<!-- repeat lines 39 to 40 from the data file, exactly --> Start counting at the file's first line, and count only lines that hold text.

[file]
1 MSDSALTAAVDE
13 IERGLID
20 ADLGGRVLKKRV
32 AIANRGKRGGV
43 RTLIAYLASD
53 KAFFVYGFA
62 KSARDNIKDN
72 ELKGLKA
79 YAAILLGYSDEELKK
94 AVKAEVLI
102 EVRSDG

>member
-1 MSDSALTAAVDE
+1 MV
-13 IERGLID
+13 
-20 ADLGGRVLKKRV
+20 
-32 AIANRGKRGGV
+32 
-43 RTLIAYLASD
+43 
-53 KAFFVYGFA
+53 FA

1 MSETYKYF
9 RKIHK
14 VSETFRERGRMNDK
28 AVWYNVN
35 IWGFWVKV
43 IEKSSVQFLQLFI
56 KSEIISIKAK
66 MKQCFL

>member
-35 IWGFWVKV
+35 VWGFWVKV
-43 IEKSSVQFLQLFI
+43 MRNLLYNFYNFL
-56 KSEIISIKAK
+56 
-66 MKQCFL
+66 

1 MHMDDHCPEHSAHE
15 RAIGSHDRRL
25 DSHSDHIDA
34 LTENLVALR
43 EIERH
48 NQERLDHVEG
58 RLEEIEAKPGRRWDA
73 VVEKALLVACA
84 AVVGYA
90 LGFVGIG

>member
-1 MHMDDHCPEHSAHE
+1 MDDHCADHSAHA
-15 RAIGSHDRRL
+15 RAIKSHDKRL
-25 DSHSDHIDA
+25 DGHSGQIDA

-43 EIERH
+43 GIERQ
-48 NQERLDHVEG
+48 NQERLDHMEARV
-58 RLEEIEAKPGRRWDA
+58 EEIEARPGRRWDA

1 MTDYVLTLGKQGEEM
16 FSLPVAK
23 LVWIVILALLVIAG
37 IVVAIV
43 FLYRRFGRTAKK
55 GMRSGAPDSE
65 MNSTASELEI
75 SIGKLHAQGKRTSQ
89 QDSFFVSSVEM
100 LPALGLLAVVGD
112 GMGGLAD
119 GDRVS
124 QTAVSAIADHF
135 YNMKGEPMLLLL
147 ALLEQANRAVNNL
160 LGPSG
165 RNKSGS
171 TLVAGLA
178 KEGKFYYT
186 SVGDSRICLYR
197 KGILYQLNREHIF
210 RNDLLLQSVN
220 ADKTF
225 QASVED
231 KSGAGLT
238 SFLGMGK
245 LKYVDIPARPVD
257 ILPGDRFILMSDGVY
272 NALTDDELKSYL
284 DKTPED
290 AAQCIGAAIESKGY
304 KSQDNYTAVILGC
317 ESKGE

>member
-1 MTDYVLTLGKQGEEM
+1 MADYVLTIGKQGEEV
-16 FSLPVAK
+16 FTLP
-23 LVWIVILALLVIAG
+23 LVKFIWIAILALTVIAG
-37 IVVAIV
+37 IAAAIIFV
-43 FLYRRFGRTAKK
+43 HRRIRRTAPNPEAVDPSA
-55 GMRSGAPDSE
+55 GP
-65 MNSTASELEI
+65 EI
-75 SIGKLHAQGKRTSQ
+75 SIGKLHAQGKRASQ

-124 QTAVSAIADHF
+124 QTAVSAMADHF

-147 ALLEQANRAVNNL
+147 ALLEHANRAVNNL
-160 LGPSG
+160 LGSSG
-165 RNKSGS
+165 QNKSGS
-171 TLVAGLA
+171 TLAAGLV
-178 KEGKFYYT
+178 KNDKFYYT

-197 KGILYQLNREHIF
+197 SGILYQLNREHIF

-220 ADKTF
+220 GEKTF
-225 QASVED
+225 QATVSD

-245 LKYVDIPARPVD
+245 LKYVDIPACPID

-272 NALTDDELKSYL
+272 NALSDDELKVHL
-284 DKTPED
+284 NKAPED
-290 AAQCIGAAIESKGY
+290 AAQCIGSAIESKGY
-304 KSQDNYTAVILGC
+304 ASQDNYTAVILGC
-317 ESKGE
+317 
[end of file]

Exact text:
+56 
-66 MKQCFL